Author Topic: De-crystallizing honey slow but sure  (Read 303 times)

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Offline Bakersdozen

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De-crystallizing honey slow but sure
« on: November 12, 2019, 06:50:34 am »
I found a slow, but effective method to de-crystallize honey.  This works only in small batches and if you have plenty of time.  The positive side to this method is you will not over heat your honey!
My story:
Many of you know I like to cook.  Sometimes I watch those fancy cooking competitions on TV.  I observed a chef on TV using the sous vide method to prepare something.  Since then I have seen this method used several times.  If you are not familiar, this is how it works.  Place your meat, eggs, etc. in a plastic bag with the air removed.  Submerge is in a water bath.  Place the sous vide device in the water and set the temperature (I did about 110 degrees) for how  ever long you want ( I set mine for about 2 hours, but kept checking on the de-crystallization).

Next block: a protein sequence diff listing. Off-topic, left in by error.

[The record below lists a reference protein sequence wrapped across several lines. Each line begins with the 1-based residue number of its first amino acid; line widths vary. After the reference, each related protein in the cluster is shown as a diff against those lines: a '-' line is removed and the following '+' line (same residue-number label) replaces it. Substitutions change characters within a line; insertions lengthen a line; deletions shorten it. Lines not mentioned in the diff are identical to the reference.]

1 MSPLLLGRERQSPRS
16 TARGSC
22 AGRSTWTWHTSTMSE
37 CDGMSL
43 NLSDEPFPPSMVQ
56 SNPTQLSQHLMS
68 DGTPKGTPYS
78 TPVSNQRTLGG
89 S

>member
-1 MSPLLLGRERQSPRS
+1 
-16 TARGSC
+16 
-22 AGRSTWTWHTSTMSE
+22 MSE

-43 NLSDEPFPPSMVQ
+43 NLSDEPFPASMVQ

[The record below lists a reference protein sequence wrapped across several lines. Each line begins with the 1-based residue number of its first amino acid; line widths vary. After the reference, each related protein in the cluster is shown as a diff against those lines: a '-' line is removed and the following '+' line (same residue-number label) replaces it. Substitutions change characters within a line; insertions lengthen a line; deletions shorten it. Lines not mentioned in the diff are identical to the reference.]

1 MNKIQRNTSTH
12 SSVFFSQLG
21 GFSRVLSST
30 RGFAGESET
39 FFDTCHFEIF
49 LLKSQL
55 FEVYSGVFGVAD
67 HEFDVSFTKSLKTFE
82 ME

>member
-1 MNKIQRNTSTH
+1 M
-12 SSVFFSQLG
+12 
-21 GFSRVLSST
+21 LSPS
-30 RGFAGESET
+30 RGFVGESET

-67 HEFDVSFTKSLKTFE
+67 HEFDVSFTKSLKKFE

When the honey was sufficiently heated to remove the sugar crystals, I stopped the process.
Results:  Works like a charm on small quantities of honey.  No over heated honey!  I still have honey that has a light color.
I am filling 2 oz. bears for wedding favors.  You get a lot of bears without using much honey in those small bears.  I filled 4 pint jars at a time, set the temperature, and set the time.  No worries about over heating.

I have used this device on pork chops, and they were very tender.

Offline Jen

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Re: De-crystallizing honey slow but sure
« Reply #1 on: November 12, 2019, 11:40:07 am »
Nice! I always enjoy your kitchen tips Baker. I remember Apis saying that when de-crystalizing, take the lid off of the container of honey because honey is a humectant, which means that honey attracts moisture to it. And that is why the honey is crystalized in the first place, that it is loosing moisture. Which of course is a serious issue in the Calif drought nowa days.

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